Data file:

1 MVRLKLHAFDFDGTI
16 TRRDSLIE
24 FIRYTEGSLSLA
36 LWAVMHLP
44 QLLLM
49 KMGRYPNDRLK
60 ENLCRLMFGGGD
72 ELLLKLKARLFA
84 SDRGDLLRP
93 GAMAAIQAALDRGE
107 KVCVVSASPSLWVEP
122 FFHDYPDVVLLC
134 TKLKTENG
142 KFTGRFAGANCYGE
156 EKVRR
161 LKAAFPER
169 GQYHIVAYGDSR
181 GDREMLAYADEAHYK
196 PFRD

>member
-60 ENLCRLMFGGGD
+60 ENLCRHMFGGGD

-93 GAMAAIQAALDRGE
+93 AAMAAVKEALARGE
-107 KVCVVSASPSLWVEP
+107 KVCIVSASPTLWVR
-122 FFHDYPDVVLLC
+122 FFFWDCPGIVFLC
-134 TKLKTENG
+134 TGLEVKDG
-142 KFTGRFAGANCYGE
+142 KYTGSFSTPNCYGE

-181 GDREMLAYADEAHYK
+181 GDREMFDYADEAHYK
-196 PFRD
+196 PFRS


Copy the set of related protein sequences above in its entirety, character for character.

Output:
1 MVRLKLHAFDFDGTI
16 TRRDSLIE
24 FIRYTEGSLSLA
36 LWAVMHLP
44 QLLLM
49 KMGRYPNDRLK
60 ENLCRLMFGGGD
72 ELLLKLKARLFA
84 SDRGDLLRP
93 GAMAAIQAALDRGE
107 KVCVVSASPSLWVEP
122 FFHDYPDVVLLC
134 TKLKTENG
142 KFTGRFAGANCYGE
156 EKVRR
161 LKAAFPER
169 GQYHIVAYGDSR
181 GDREMLAYADEAHYK
196 PFRD

>member
-60 ENLCRLMFGGGD
+60 ENLCRHMFGGGD

-93 GAMAAIQAALDRGE
+93 AAMAAVKEALARGE
-107 KVCVVSASPSLWVEP
+107 KVCIVSASPTLWVR
-122 FFHDYPDVVLLC
+122 FFFWDCPGIVFLC
-134 TKLKTENG
+134 TGLEVKDG
-142 KFTGRFAGANCYGE
+142 KYTGSFSTPNCYGE

-181 GDREMLAYADEAHYK
+181 GDREMFDYADEAHYK
-196 PFRD
+196 PFRS